“If you think about it, you wouldn’t want someone yelling down the street to activate something on the radio,” says Steinberg. Perhaps one day, biometric security will recognize a police officer’s voice well enough to allow complete hands-free use, but that day isn’t today.
Officers speak as they would normally would to call dispatch, because as Motorola learned in ride alongs and other studies, emergency personnel communicate in highly standardized ways. You’ve surely heard the “ten-codes”used by police officers in the past. It’s a specific dialect that can point to various situations or crimes.
While Motorola bought its own language processing startup years ago, even before the Echo had been released, the company tells us that it’s using unnamed third parties to handle the natural language processing in the cloud. What Motorola did was train the model specifically to handle things like ten-codes and even regionally specific dialects across the U.S. That’s high-stakes work, too. Ten-codes are not uniform across the country. In one area, 10-1 means “communication error,” whereas in another, it can mean “officer down.”
Once a question is sent to the cloud, the AI is able to scour a city or force’s database for the same private information a dispatcher would be looking up. (How? Because Motorola makes a lot of these agency computer systems, too—including the radio communication and camera surveillance infrastructure behind dozens of U.S. states and the cities of Chicago, Los Angeles, and New York.)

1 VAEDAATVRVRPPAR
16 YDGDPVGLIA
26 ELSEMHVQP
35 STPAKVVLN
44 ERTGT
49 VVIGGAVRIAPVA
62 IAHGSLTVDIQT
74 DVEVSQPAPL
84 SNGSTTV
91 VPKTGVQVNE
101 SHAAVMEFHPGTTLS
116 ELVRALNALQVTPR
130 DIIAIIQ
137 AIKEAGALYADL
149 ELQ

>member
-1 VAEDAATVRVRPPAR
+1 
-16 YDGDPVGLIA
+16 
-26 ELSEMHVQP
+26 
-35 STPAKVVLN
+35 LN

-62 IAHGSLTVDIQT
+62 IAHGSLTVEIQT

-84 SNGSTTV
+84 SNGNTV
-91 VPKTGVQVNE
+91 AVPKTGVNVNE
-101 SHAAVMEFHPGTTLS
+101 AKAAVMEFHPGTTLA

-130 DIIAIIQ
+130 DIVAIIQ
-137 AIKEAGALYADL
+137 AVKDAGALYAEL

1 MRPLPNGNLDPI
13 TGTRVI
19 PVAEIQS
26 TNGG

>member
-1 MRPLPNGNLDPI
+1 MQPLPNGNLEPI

But one key point of conversational ergonomics is that the AI won’t just read the results of this potentially sensitive information out loud. The radio beeps when it has an answer, and the user can get to a private place, if they wish, before hitting a button to hear the results. In the future, Motorola tells me that the APX Next screen could display this data discreetly, too.
Motorola will not talk about pricing of the product—which includes the purchase price of the radios and ongoing subscription plans to provide the 4G and voice capability services—because that pricing varies so largely by scale. The company believes voice assistant radios are a $10 billion industry, however. And I asked if the appeal of APX Next to some organizations would ultimately be cost cutting, giving them the option to remove dispatch jobs with the availability of AI agents.
“I don’t think we’re going to get to a place where AI or a big-data mechanism will ever be able to replace what they do,” says Molloy. “What we’re trying to do is give them [an alternative to] looking up a random car at 3 p.m. in the afternoon. We need to make sure they can respond to the hottest of hot issues.” In other words, by freeing dispatchers of their more routine tasks, they hope to decrease the waits on 911 calls and other true emergency services, a possibility that holds some real promise. Steinberg also adds that the most sensitive data queries can be flagged to a human dispatcher, assuring, “Our AI will never ever take a consequential action without a human being validating what’s coming in.”
The APX Next is available for order now. For all of our well-being, here’s hoping it works.